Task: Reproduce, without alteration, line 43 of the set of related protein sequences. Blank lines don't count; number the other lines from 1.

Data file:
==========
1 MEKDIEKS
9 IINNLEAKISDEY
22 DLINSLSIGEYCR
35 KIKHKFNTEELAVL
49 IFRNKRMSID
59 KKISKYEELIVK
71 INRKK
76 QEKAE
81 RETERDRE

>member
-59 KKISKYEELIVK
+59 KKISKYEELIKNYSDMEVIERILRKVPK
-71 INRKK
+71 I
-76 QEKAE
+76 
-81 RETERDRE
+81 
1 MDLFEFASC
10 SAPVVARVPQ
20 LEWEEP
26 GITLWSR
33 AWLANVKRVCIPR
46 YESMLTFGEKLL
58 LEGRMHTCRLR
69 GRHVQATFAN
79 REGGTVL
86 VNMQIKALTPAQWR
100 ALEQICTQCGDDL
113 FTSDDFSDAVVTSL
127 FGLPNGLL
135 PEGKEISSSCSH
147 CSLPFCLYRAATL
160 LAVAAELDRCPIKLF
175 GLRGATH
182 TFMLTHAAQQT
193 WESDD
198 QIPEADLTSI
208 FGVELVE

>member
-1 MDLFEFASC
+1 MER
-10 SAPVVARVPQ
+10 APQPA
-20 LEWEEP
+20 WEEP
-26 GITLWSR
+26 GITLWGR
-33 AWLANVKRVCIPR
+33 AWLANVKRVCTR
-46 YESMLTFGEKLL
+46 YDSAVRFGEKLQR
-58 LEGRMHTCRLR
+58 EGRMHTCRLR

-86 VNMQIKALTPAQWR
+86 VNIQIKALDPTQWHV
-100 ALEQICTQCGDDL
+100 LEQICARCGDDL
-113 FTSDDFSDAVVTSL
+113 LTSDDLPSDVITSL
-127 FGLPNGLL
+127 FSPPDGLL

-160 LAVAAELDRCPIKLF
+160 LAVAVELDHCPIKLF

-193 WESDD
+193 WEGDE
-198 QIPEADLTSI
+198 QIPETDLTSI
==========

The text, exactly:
-10 SAPVVARVPQ